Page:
In the development of National Park Service General Management Plans, Show-Me Missouri Backcountry Horsemen advocate for protection of natural resources while providing access to recreational activities and specifically horseback riding. We believe in a blend of activities that allow for protection and restoration of degraded biological communities without denying equine access. Through a well planned designated trail system with maximum mileage developed, with maintenance and a guarantee for use by future generations, over use should not occur. The trail system needs to have enough trail mileage so that over use does not occur. Designated trails and a large enough trail system of greater mileage along with allowance for adequate numbers of staging areas and trail heads to park trucks and trailers would help prevent over use, degradation of natural resources and development of undesignated trails. We approve of well managed and planned trails to protect and restore the natural resources while still providing maximum access. Education and promotion of such outdoor ethics such as Leave No Trace Stock program are paramount to the process.
This last paragraph encompasses the position of your SMMBCH board and officers in relation to all public lands and specifically to the Ozark National Scenic Riverways.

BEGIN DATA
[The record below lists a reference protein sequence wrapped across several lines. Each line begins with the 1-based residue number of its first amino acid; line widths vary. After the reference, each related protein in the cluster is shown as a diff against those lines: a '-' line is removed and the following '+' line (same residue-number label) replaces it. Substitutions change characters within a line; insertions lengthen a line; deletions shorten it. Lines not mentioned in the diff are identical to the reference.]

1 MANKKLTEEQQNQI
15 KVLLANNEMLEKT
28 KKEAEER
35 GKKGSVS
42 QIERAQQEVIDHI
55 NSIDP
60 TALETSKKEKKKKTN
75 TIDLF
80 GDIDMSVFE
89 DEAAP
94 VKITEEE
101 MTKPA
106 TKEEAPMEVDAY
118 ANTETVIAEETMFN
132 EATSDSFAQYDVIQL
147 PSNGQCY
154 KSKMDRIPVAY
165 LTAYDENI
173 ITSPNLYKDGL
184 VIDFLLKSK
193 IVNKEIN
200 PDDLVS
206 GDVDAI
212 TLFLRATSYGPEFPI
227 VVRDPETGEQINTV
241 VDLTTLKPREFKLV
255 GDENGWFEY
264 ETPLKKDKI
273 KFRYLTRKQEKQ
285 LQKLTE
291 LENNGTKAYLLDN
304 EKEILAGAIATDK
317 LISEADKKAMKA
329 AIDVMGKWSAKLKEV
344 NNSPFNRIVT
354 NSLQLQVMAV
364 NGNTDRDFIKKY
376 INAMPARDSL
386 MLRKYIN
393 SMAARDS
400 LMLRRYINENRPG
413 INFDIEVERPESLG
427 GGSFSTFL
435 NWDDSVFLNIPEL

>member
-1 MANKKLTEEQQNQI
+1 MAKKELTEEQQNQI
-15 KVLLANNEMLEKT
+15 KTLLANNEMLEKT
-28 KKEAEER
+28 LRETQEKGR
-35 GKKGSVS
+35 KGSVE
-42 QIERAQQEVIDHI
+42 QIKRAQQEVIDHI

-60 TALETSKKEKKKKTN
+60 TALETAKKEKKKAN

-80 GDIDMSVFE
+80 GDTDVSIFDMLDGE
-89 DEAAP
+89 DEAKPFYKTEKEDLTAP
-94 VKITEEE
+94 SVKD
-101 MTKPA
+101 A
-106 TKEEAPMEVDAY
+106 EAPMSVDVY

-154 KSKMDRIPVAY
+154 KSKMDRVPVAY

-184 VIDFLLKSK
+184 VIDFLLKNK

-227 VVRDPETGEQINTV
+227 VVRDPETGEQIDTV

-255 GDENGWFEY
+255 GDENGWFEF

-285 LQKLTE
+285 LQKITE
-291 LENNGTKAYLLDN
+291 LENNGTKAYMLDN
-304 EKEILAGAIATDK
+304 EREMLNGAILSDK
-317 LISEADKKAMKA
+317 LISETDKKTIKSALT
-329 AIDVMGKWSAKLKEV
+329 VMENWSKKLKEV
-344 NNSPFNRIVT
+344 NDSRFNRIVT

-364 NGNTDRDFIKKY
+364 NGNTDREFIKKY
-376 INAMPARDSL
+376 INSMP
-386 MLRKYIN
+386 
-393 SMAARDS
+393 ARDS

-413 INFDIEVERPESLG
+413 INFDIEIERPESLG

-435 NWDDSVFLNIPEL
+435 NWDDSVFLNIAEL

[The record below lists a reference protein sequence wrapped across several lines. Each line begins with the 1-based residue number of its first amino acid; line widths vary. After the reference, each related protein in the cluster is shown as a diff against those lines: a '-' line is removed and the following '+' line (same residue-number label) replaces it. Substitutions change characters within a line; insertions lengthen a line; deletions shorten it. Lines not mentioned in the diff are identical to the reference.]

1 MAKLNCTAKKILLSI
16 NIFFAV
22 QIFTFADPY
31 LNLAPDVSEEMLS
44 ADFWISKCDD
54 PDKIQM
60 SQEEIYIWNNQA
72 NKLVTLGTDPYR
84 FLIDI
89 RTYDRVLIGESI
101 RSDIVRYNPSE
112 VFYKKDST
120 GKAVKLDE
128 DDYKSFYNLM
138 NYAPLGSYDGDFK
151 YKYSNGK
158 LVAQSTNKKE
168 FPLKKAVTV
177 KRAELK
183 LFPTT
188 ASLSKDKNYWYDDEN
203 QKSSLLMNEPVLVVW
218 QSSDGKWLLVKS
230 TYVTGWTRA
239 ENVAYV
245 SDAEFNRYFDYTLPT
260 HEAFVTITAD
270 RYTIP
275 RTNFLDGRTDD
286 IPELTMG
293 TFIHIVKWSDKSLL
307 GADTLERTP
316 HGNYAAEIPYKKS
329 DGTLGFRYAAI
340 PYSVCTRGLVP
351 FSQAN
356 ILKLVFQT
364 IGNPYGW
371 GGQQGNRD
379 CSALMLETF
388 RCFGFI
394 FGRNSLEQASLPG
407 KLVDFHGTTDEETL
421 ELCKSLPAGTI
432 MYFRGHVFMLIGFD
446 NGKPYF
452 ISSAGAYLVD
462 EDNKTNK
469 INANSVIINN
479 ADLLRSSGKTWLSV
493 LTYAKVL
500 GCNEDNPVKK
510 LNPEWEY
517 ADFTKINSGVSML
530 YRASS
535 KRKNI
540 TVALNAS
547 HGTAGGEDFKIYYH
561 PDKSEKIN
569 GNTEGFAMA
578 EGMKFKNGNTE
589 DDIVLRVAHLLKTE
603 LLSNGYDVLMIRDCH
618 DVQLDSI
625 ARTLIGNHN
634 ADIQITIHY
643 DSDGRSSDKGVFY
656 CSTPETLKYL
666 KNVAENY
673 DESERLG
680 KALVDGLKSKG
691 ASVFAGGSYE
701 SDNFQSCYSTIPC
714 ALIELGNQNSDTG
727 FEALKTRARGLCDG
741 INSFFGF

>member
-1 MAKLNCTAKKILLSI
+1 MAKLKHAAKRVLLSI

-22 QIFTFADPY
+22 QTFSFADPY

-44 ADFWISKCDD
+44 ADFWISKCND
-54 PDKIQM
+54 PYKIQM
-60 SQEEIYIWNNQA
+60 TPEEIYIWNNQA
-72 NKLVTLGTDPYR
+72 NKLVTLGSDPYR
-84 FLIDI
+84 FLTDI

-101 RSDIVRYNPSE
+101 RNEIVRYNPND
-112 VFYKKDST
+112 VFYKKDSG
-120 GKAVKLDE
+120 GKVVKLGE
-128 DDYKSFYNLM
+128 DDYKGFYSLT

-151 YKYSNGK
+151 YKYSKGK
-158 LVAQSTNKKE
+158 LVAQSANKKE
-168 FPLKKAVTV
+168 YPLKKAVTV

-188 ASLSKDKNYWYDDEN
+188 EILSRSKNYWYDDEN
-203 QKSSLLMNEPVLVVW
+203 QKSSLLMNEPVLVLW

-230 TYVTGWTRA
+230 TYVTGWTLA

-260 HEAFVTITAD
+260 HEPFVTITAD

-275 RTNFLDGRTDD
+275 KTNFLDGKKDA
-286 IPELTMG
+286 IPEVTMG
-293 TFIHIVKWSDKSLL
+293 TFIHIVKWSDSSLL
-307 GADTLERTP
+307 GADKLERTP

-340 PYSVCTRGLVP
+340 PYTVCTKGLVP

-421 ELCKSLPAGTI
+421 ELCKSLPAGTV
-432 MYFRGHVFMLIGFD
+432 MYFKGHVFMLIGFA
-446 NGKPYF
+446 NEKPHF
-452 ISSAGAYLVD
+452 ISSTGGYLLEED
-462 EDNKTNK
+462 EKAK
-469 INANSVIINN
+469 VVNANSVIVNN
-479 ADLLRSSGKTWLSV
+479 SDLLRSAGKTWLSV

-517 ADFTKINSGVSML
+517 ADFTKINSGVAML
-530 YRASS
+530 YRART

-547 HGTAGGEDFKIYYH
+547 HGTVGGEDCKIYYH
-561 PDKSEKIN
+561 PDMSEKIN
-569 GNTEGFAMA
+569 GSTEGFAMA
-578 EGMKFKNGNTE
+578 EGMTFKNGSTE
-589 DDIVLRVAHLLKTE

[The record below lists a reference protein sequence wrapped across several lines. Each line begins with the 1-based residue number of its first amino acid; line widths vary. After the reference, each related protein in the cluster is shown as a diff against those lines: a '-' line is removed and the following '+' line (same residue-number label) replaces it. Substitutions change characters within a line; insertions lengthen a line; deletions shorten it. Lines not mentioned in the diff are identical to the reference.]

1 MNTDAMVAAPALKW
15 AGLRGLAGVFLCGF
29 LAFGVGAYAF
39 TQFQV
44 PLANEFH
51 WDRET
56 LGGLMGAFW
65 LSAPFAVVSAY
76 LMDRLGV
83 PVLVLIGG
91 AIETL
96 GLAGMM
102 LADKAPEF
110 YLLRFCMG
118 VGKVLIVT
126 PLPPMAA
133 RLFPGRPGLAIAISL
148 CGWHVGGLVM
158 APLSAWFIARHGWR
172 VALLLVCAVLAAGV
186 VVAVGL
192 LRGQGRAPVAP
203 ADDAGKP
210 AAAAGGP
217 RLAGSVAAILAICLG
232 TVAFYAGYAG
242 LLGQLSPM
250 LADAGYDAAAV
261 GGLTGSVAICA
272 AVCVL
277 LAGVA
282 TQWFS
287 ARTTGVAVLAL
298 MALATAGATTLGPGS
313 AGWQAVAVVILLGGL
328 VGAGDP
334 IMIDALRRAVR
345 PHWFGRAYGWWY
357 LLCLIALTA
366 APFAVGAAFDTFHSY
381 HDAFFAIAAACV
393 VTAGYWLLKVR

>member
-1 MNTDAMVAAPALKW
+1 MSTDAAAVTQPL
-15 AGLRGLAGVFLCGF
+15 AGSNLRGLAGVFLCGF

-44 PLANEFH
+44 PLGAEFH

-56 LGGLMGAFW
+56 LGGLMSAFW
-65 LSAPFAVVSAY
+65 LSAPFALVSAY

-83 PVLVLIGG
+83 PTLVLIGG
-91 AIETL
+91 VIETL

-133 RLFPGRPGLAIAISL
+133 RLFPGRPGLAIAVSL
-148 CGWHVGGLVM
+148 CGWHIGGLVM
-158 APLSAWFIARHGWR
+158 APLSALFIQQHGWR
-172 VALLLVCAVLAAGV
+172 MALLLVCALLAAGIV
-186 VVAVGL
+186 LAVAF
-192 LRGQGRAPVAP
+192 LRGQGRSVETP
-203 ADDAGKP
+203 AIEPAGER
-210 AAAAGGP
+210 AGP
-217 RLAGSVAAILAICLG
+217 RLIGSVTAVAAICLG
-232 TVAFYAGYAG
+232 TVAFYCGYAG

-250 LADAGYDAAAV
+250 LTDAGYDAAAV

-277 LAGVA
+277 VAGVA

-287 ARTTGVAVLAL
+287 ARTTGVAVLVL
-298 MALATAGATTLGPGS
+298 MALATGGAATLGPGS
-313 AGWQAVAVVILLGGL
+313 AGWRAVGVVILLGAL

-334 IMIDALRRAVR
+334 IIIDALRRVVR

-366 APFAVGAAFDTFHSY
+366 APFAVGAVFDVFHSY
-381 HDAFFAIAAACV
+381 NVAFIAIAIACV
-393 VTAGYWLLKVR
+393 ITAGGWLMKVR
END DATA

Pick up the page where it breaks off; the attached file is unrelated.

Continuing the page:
SMMBCH State President.
Fifty Tri-Lakes Chapter members met on February 1, 2014, at the Golden Corral Restaurant in Springfield to mark the beginning of the new year and Tri-Lakes Chapter events. The 2014 officers were elected.
John Waitman – Chapter Leader
Larry Dishman – 2nd Chapter Leader
Marsha Copeland – Secretary
The Ozark National Scenic Riverways comment period for the Park’s General Management Plan was discussed by giving background information. Alternatives were discussed and all were encouraged to make their personal comments by February 7th.
A committee was appointed to prepare the 2014 Calendar of Events. The calendar will be drawn up and distributed to the membership. Members had input as to what events they wished added to 2014 that was not in the 2013 calendar.
A Tri-Lakes “Trail Maintenance Incentive” (TMI) project for 2014 was discussed as well as bringing all up to date on the completed 2013 TMI at Lead Mine C.A.
The budget for Tri-Lakes was discussed and what kind of items might be purchased or the ways in which the chapter wishes to spend budget money.
After the meeting was adjourned, members had the opportunity to view and order wearable merchandise such as T-shirts, sweatshirts, jackets with the SMMBCH logo and identification of Tri-Lakes chapter. Calendars, coolers, and sun shields were also available for purchase.
It was a great meeting with great member input and enthusiasm. A big Thank You to our members for making Tri-Lakes Chapter a positive influence in our home riding area to keep our trails open and safe for all to ride and enjoy.